President Ma Ying-jeou (馬英九) presided over an unveiling ceremony at the Taipei Guest House of a bronze sculpture depicting the signing of the 1952 Sino-Japanese Peace Treaty, also known as the Treaty of Taipei, on April 28. At the ceremony, Ma asserted that the treaty affirmed the transfer of Taiwan’s sovereignty from Japan to the Republic of China (ROC). This move has several political implications.
First, by affirming the Treaty of Taipei, Ma rejected the 1943 Cairo Declaration and accepted the 1951 San Francisco Peace Treaty, admitting that the Japanese government renounced any claim to Taiwan and Penghu and that sovereignty over Taiwan and Penghu should be determined by their inhabitants.
The Qing government and Japan signed the Treaty of Shimonoseki in 1895, which stated that “China cedes to Japan in perpetuity and full sovereignty the following territories ... (b) The island of Formosa, together with all islands appertaining or belonging to the said island of Formosa. (c) The Pescadores Group...” This treaty became void when the San Francisco Peace Treaty was signed in 1951.
The San Francisco Peace Treaty stated that Japan renounced its claim to Taiwan and Penghu, but did not specify the legal successor government of the territories. The charter of the UN, which was established six years before the San Francisco Conference, ensures the fundamental right of self-determination of peoples living on islands that had been occupied as a result of war. How could the representatives from the countries at the San Francisco Conference have possibly violated this principle and allowed Japan to wilfully decide the legal successor government of Taiwan and Penghu?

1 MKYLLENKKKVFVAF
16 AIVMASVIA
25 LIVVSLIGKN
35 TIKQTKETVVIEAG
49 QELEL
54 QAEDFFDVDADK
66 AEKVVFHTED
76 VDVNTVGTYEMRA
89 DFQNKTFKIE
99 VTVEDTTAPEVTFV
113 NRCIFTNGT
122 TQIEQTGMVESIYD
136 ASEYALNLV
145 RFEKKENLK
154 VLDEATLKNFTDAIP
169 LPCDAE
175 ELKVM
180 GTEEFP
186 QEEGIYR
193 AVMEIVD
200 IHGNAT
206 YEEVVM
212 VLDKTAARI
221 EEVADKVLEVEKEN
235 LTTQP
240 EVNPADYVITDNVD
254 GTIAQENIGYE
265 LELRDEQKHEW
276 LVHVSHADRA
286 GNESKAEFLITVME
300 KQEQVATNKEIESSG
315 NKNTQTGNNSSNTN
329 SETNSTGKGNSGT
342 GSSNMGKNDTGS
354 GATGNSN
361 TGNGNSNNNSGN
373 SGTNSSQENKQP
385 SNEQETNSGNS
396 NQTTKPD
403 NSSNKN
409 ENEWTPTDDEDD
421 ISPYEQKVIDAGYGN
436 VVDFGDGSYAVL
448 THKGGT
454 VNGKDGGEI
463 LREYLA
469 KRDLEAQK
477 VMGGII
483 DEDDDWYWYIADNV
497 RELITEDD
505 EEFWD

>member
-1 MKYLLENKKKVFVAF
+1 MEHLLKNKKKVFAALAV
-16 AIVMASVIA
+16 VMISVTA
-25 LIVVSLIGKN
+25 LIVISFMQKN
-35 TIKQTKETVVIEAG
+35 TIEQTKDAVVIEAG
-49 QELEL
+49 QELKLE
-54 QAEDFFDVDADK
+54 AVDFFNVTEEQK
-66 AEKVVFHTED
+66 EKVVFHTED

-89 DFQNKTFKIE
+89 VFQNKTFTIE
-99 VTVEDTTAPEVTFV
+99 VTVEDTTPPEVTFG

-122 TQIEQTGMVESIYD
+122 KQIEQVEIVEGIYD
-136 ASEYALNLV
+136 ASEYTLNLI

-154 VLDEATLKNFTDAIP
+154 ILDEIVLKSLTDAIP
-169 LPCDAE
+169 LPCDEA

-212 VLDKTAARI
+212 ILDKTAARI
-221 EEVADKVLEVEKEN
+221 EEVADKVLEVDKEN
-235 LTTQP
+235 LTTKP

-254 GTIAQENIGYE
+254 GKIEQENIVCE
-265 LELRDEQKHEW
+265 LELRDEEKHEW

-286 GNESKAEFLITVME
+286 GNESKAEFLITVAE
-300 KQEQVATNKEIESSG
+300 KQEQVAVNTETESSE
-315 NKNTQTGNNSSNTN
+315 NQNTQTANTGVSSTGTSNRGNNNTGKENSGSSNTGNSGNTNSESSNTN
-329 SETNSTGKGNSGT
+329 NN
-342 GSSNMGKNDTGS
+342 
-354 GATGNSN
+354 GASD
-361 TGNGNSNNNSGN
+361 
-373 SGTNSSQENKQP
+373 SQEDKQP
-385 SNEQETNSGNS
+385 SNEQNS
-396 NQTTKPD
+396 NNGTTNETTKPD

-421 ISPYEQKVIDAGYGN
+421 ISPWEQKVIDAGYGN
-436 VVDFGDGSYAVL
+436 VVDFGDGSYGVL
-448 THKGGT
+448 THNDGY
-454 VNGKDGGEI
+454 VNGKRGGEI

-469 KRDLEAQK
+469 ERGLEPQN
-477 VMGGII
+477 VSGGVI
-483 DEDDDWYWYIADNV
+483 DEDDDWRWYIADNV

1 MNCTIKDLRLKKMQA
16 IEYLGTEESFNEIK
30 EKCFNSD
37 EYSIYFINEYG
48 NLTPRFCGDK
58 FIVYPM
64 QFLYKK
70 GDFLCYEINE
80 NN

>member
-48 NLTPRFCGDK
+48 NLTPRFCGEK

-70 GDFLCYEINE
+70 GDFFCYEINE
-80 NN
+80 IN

The Chinese Nationalist Party (KMT) has always based the legal status of Taiwan on the Cairo Declaration, which was merely a consensus reached by Chiang Kai-shek (蔣介石), then-US president Franklin D. Roosevelt and British prime minister Winston Churchill at the Cairo Conference in 1943. The trio did not sign the declaration, but instead released it as a press communique in the three countries.
The Cairo Declaration stated that Japan should abandon all the territories it had conquered and restore Taiwan and Penghu to the ROC — the People’s Republic of China (PRC) did not exist at the time. The précis of the declaration was reiterated in the Potsdam Declaration, which was promulgated on July 26, 1945, and emphasized that “the terms of the Cairo Declaration shall be carried out.” About a month later, Japan released the Japanese Instrument of Surrender and accepted the terms and conditions set out in the Potsdam Declaration. Based on this, the KMT made the Cairo Declaration the legal basis for its claim to sovereignty over Taiwan and Penghu, without mentioning the San Francisco Peace Treaty or the Sino-Japanese Peace Treaty.
Article 2 of the Treaty of Taipei accepts the San Francisco Peace Treaty by stipulating that “Japan has renounced all right, title, and claim to Taiwan (Formosa) and Penghu (the Pescadores) as well as the Spratley Islands and the Paracel Islands.” Since Japan renounced its claim to Taiwan and Penghu at the San Francisco Conference in 1951, it no longer had the right to transfer sovereignty of Taiwan and Penghu to the ROC in 1952. It also means that the People’s Republic of China could not “inherit” sovereignty over the territories from Japan.
But why would Academia Historica director Lin Man-houng (林滿紅) suggest that the KMT claim sovereignty over Taiwan and Penghu based on the Treaty of Taipei? Because she completely ignored Article 2 of the Treaty of Taipei, which copies Article 2 of the San Francisco Peace Treaty. Instead, she only looked at Article 3 and Article 10 of the Treaty of Taipei regarding the disposition of Japan’s property and the nationality of residents, which has nothing to do with the issue of sovereignty. She thus mistook the right of jurisdiction for sovereignty rights.